After this, the Zen priesthood became very trusted and favored by the bakufu. This made them

powerful. Over time, because of their high social status and highly valued opinion, the Zen

monks became “the undisputed arbiters of taste.”10 However, just because the Zen priesthood

deemed something “in style” did not mean it was fundamentally linked to Zen Buddhism. Their

tastes were definitely influenced by Zen, but that doesn’t mean the things they deemed

fashionable were of Zen origin. Mitchell Bring, an author on the subject, agrees and argues that

dry landscape gardens were intentionally used to foster a Song Dynasty reminiscence. 11 In short,

they designed their “Zen aesthetic” to be socially, politically, and financially profitable. Mason

also agrees that dry landscape gardens were not Zen in origin; she states that "Zen monks

[engaged] in cultural activities of a primarily secular nature, such as poetry, painting, […] and

garden design."12 Again, this is important because is shows the Zen clergy popularized, but did

not develop, garden art. Varley continues this line of thought and explains that even the aesthetic

concepts of wabi/sabi, fundamental to the tea ceremony, were associated with, but did not

originate in, Zen Buddhism.13

7 Pierre-François Souyri, The world turned upside down: medieval Japanese society, trans. Käthe
Roth (New York: Columbia University Press, 2001), 79.
8 Ibid.

9 Mitchell Bring and Josse Wayembergh, Japanese Gardens: Design and Meaning (New York:

McGraw-Hill, 1981), 172.

10 Ibid.

11 Ibid., 173.

12 Mason, 212.

13 Paul Varley, Japanese Culture (Honolulu: University of Hawai`i Press, 2004), 139.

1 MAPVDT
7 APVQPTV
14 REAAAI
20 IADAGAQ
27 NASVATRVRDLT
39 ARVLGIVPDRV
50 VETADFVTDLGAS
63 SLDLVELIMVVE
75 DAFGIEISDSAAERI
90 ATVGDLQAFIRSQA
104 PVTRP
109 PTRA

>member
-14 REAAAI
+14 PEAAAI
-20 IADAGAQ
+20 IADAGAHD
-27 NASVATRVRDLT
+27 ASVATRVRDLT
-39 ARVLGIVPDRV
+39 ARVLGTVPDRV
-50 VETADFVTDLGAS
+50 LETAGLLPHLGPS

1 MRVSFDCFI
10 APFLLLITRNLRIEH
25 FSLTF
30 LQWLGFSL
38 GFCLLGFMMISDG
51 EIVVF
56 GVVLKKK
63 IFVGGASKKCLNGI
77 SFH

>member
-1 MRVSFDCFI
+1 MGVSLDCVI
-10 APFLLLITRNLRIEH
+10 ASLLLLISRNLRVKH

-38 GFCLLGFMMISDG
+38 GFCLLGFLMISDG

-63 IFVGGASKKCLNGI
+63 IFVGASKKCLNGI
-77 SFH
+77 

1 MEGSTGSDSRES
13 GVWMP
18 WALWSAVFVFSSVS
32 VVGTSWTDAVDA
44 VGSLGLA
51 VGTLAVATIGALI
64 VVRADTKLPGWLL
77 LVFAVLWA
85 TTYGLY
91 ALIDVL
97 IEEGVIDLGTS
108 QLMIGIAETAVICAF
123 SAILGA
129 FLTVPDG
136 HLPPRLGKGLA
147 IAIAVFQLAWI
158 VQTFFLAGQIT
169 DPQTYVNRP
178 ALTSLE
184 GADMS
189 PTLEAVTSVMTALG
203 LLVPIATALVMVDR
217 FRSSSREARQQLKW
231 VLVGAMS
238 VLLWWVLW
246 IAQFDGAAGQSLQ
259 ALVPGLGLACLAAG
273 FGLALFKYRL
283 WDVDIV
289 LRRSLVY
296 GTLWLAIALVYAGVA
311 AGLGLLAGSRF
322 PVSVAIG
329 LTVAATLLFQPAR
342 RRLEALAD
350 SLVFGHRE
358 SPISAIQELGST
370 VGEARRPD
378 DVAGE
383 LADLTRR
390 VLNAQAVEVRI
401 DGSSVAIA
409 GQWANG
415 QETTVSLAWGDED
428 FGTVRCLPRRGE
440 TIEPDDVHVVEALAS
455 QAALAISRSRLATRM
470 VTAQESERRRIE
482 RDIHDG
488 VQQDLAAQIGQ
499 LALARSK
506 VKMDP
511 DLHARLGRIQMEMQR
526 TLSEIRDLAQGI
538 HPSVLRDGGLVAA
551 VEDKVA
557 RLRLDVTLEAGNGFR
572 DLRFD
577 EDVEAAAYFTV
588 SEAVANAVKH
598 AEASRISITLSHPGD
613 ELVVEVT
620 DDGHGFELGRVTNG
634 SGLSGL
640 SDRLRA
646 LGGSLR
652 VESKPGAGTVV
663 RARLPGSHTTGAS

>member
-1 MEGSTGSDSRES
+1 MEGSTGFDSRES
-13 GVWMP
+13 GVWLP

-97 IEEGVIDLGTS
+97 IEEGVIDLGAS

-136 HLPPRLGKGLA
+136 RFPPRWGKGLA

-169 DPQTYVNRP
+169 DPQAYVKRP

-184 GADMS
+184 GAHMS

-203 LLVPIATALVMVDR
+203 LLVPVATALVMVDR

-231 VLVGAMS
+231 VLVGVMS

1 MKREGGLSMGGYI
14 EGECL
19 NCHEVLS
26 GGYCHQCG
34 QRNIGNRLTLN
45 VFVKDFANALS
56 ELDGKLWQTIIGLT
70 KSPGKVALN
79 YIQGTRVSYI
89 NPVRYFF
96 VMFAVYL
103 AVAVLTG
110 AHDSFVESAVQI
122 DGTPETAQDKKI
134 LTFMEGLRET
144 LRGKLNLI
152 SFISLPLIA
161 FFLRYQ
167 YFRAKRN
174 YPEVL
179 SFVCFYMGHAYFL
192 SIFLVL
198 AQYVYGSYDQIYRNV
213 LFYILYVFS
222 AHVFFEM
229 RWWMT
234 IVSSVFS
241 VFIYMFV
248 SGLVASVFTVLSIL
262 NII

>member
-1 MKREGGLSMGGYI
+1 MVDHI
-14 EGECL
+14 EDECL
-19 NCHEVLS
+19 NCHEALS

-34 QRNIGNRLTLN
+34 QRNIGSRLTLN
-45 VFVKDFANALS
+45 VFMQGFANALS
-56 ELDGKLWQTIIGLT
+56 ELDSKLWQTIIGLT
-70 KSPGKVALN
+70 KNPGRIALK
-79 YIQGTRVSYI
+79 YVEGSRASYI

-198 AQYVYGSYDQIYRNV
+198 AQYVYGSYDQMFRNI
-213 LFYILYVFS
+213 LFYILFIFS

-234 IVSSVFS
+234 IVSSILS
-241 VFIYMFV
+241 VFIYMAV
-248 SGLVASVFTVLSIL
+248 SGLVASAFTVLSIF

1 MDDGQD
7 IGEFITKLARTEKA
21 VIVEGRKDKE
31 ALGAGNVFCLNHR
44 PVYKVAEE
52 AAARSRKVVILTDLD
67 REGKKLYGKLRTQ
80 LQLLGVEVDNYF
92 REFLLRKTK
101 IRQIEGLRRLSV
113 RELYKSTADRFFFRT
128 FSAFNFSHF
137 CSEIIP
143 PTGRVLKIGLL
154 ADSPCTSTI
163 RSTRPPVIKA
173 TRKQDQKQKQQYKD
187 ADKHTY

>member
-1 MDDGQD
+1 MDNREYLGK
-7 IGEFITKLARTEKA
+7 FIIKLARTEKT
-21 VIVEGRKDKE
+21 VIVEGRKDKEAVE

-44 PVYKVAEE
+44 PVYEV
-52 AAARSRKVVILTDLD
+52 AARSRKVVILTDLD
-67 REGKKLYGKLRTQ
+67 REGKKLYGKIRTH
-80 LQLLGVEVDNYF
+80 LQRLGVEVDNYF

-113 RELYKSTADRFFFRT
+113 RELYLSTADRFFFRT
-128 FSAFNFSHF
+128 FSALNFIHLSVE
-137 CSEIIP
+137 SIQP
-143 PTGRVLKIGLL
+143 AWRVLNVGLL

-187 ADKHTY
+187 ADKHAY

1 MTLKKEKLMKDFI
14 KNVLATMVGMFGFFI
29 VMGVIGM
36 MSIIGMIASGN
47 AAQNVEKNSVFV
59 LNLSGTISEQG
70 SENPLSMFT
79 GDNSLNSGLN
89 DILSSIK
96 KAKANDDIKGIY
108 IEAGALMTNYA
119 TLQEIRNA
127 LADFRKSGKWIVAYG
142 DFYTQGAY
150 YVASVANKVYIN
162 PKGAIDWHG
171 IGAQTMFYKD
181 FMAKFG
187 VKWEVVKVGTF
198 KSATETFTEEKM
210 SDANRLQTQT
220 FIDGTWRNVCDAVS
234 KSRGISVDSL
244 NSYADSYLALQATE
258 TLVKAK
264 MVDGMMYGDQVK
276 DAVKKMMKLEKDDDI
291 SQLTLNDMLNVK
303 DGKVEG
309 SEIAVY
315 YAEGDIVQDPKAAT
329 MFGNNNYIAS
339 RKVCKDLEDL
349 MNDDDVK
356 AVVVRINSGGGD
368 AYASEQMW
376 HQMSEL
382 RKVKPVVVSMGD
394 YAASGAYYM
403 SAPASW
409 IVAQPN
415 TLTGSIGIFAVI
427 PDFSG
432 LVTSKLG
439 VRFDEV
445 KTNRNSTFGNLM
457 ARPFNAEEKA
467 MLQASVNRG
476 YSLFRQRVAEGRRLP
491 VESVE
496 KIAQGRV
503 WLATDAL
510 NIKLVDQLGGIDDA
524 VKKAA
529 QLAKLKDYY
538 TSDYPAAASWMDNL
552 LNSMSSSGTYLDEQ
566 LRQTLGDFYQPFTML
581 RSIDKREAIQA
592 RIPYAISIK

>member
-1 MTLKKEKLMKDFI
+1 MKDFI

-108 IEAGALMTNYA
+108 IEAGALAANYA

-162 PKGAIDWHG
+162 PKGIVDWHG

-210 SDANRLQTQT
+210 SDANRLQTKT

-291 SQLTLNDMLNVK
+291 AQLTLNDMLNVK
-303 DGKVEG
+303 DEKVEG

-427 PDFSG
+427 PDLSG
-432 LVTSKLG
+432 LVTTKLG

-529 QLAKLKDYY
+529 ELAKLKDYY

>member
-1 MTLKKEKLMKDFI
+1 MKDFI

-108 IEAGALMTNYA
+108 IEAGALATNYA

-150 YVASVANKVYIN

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Art | Correlation is not Causation

Whether or not sand gardens should be classified Zen art is also quite complicated. To

reach a conclusion, we first need a definition of Zen art.

Kuitert’s proposed definition, extracted from the writing of Hisamatsu and Suzuki, two

famous Japanese authors, is "intuitively felt inner creative force that spontaneously and instantly

can be expressed by the artist."14 By this definition, Kuitert argues that painting, tea ceremony,

calligraphy, pottery, and theatre are all legitimate Zen art forms, but gardening is not.15 This

makes sense because while paintings can be intuitively and spontaneously created, gardens

cannot be.16 For example, Zen monk Sesshū Tōyō painted many landscapes in the splashed-ink

style. They were executed quickly and loosely,17 which allowed him to make intuitive

adjustments spontaneously, on the fly. As Kuitert points out, one cannot spontaneously adjust the

arrangement of several boulder sized rocks. Under Kuitert’s definition, sand gardens are

disqualified; they are not Zen art.18

However, there are three problems with Kuitert’s logic. The first is that although painting,

sculpture, and certainly calligraphy allow an artist to work intuitively and spontaneously, this

doesn’t prove that they did. Furthermore, Kuitert’s inclusion of the tea ceremony as a

spontaneous and intuitive art form doesn’t make sense. The tea ceremony is a highly scripted

ceremony with procedure derived from Chinese monastic rules;19 participants are expected to act

14 Kuitert, 132.
15 Ibid., 133.
16 Ibid.

17 Mason, 226.

18 Kuitert, 133.

19 William Theodore De Bary et al., Sources of Japanese tradition (New York: Columbia University

Press, 2001), 389.

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in a predictable manner; there is no room for “intuitive spontaneity.” But most importantly, he

only addresses one definition of Zen art, which happens to be a very inclusive definition.

Kuitert limits his definition of Zen art to the artistic process, and thus neglects to address

form. Let’s create an expanded definition to include both form and process: “Zen art is art that

bears direct connections to Zen Buddhist philosophy through a uniquely Zen form, concept, or

execution.” However, even under this expanded definition, proving sand gardens are Zen art is

problematic because the gardens don’t exhibit any qualities unique to or originating from Zen

Buddhism. As already stated, the gardens were not used for meditation and the wabi/sabi